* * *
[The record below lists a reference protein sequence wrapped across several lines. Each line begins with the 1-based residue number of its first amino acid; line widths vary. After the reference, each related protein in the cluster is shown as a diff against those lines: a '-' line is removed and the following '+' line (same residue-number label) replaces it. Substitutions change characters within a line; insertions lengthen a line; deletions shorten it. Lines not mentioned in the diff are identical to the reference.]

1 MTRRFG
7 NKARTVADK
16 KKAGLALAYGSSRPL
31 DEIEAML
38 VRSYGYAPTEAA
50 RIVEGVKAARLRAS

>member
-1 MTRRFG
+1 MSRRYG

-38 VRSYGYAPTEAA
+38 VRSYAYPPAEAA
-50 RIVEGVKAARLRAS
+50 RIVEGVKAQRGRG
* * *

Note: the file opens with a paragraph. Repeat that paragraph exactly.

[The record below lists a reference protein sequence wrapped across several lines. Each line begins with the 1-based residue number of its first amino acid; line widths vary. After the reference, each related protein in the cluster is shown as a diff against those lines: a '-' line is removed and the following '+' line (same residue-number label) replaces it. Substitutions change characters within a line; insertions lengthen a line; deletions shorten it. Lines not mentioned in the diff are identical to the reference.]